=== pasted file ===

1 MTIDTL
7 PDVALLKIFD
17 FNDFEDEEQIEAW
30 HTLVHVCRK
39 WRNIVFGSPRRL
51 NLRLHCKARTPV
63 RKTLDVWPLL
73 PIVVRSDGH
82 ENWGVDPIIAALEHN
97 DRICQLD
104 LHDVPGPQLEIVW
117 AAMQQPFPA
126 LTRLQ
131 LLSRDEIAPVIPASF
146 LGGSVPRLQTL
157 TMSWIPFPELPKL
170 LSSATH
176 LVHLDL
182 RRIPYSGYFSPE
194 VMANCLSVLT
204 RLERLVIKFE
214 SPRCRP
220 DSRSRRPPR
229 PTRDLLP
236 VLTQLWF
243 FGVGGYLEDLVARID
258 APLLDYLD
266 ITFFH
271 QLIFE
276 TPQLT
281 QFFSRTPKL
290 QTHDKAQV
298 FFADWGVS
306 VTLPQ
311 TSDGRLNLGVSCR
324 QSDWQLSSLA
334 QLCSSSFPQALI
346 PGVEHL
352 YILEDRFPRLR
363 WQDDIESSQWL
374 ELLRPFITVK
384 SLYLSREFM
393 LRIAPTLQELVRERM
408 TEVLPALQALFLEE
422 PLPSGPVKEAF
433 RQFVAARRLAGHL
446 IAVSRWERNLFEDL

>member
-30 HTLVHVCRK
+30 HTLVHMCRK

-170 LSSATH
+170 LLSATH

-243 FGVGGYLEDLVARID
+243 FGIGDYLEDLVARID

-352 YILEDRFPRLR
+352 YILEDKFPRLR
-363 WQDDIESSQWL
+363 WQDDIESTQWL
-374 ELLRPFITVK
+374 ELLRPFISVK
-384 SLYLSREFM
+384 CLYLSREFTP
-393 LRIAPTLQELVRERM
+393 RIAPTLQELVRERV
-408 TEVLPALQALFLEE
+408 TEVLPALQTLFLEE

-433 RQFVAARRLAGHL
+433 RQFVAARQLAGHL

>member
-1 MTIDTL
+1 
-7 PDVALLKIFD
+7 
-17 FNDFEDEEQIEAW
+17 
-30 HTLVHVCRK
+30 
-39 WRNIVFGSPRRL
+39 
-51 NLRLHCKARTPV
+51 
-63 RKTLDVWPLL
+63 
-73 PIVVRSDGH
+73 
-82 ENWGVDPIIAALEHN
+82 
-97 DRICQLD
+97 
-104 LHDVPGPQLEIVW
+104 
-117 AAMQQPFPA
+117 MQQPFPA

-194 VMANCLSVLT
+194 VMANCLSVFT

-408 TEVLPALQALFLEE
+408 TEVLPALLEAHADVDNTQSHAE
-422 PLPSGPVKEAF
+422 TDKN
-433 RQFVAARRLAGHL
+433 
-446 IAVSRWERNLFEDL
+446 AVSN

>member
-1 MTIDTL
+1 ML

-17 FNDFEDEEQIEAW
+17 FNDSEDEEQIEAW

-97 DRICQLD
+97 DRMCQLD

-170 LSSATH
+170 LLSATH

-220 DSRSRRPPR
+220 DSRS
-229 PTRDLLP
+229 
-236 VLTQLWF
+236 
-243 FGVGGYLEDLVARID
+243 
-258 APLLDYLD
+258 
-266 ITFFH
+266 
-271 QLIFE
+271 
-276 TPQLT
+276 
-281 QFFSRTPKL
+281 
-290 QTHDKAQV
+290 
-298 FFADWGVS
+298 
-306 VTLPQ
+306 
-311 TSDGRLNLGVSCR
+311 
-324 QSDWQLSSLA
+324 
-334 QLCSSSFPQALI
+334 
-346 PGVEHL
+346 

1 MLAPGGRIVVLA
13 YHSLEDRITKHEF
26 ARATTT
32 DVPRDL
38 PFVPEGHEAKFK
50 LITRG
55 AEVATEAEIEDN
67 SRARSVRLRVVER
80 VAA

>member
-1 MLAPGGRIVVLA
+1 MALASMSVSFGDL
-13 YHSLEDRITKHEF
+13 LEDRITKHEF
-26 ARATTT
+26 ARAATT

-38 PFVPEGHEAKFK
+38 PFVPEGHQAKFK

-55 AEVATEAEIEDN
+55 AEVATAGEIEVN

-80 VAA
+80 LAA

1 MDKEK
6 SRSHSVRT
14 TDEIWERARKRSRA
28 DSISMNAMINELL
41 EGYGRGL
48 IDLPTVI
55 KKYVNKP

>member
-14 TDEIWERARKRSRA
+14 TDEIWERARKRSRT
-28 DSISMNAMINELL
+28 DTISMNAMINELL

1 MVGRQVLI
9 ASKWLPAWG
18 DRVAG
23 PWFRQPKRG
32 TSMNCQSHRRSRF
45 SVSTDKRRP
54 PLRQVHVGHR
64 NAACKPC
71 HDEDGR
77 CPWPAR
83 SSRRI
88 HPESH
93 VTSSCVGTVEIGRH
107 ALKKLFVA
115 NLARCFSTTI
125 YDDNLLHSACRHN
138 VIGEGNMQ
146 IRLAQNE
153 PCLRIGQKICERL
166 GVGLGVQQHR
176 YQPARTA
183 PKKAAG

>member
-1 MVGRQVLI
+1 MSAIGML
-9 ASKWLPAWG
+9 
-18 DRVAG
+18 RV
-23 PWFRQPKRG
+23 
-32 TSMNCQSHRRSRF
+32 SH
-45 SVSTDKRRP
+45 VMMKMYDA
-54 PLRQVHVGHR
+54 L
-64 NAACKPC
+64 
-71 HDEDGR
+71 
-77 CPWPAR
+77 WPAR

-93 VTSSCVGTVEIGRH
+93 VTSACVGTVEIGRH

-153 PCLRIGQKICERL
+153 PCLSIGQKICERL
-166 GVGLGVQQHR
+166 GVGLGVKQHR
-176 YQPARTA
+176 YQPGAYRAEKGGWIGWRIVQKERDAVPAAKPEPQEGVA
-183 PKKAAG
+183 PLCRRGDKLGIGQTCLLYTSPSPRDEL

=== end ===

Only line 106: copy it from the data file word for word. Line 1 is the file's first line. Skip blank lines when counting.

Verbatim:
+1 ML